Having started my project to cycle to all the forts in and around Mumbai, there was one fort that was on my list that was left to be discovered – and ironically it was one of the most iconic forts of Mumbai. Fort George is the only remaining vestige of the Bombay Fort that was built by the British. As the map below shows, It was originally a smaller but better protected part of the larger Bombay Fort, that extended from Fort George to Dock Yard.
Old map of Fort George from “A handbook for India. Part ii. Bombay”, publishers: John Murray – January 1, 1959
The British built up the entire Bombay Fort with a total amount close to £300,000 spent on the fortifications and improvements. Fort George itself was built later in 1760, when Sir Archibald Campbell, Chief Engineer in Bengal, was sent to Bombay to make the place as strong as possible. Fort George was built in place of the erstwhile Dongri Fort and was provided with bomb proofs, covered ways and magazines (ref: A handbook for India. Part ii. Bombay, publishers: John Murray – January 1, 1959).
After the fall of the Maratha empire in the battle at Kirki in November 1817, the British had established themselves as effective rulers of the region. In 1964, the walls of Bombay Fort were removed to make way for commerce. However, part of Fort George was retained and is still seen today within the compound of St. George Hospital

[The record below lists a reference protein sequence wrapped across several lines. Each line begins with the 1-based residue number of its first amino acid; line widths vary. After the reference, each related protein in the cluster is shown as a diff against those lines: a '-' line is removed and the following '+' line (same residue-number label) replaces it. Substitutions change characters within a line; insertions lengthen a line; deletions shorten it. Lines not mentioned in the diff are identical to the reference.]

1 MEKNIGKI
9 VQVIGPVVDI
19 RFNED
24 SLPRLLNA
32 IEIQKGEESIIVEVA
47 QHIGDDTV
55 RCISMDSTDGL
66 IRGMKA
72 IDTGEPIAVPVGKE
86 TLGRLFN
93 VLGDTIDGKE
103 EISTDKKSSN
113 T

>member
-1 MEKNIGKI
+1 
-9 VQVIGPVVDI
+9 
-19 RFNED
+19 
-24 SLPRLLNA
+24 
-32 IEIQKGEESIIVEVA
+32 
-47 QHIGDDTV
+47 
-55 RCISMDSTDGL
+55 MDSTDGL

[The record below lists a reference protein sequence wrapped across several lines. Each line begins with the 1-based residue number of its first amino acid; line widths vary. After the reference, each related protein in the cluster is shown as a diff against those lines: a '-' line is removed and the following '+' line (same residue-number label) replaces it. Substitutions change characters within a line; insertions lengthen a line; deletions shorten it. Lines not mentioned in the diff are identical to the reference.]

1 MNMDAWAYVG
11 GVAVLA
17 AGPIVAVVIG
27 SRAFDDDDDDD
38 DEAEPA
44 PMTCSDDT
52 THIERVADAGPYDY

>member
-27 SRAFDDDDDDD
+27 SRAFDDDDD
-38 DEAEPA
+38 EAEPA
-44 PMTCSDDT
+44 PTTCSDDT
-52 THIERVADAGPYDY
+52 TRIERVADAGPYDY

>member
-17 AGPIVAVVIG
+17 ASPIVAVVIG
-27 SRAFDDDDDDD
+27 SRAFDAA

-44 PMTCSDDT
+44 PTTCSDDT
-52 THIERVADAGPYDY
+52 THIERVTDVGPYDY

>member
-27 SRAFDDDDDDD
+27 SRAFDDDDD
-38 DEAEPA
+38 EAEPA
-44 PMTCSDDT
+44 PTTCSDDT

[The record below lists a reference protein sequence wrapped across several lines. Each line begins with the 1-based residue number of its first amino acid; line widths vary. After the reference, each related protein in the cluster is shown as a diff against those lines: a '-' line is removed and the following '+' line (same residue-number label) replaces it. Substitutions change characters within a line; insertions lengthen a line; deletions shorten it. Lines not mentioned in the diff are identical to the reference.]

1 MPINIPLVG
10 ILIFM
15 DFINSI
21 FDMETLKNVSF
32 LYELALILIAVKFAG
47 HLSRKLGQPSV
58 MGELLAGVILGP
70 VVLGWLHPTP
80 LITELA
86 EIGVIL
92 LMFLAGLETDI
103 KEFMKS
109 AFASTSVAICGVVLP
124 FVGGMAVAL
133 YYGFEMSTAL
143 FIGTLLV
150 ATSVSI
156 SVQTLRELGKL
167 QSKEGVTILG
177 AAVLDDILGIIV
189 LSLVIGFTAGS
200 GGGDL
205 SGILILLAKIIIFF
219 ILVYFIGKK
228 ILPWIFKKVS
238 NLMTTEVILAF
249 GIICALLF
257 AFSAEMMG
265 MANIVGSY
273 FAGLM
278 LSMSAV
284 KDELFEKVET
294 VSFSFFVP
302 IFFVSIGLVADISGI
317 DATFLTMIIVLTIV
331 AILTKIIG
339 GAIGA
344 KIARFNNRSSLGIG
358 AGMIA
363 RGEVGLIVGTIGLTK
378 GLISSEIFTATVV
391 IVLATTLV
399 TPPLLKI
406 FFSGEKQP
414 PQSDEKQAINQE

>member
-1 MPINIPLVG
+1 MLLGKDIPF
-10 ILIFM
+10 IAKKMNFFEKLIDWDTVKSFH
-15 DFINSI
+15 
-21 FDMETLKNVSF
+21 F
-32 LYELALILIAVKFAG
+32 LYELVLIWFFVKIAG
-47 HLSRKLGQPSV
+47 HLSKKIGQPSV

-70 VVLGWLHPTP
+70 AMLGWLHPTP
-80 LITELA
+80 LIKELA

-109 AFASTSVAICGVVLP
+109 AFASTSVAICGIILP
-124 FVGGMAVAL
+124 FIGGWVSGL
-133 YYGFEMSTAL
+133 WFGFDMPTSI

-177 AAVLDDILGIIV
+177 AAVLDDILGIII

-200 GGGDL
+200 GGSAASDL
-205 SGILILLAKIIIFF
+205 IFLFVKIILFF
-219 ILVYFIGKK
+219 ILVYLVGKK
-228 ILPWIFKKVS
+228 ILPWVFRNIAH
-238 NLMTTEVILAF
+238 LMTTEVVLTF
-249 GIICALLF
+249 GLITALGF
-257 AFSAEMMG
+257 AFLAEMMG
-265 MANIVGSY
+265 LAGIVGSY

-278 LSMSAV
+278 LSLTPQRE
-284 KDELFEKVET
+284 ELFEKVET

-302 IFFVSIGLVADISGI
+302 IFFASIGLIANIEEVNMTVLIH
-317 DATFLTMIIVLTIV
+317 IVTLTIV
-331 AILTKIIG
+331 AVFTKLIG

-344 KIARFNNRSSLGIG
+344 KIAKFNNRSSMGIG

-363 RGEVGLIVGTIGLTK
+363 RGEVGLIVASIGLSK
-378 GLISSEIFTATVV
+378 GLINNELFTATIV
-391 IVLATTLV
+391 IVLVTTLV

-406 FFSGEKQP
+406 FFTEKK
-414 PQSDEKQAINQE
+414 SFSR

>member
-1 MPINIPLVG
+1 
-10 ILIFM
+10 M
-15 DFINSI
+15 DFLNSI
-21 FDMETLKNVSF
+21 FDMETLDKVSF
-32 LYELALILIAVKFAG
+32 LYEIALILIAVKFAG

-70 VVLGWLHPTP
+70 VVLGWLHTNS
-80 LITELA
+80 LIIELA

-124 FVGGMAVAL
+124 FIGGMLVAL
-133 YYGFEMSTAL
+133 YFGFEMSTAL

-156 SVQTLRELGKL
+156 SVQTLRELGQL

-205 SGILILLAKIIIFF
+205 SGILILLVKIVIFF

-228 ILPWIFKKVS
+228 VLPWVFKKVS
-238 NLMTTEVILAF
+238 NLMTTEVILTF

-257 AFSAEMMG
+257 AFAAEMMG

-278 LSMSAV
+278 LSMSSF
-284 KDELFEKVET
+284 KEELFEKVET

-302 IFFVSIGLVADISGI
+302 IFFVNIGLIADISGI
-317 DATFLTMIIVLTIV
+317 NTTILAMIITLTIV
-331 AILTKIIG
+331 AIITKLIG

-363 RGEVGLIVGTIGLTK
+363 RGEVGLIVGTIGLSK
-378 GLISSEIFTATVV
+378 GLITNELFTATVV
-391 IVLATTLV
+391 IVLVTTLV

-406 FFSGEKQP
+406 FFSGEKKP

I discovered this hidden historical site during my weekend cycling adventure:
The fort is located behind the CST Railway station On P. D’Mello Road, as you pass the gates of St. George Hospital, there is a public bathroom next to which is the fort But a better way to visit the fort is to enter the hospital compound, and the fort is right opposite the hospital mess
I went up to the restaurant in the hospital and managed to get this angle of the fort When you visit the fort building, there is a small reception area and the main building next to it The place is occupied by the Directorate of Archeology and Museums, Maharashtra State
It is now a protected monument and will hopefully be maintained The office was closed and hence I could not enter the building But one can clearly see all the signs of it being a fortified structure with the gun slots
This port hole is now being used as an air conditioning vent The shape of corner of the building I met the person who is in charge of security for the fort who stays there.
He was kind enough to take me up to the roof of the fort from where one could see the harbor clearly
After spending some time admiring the fort I headed back and stopped for Kheema Pav at the famous Light of Persia restaurant
It was still early and the owner of the restaurant was having a quiet time to himself before the rush of the weekend started
See below for the cycling route and location of the fort: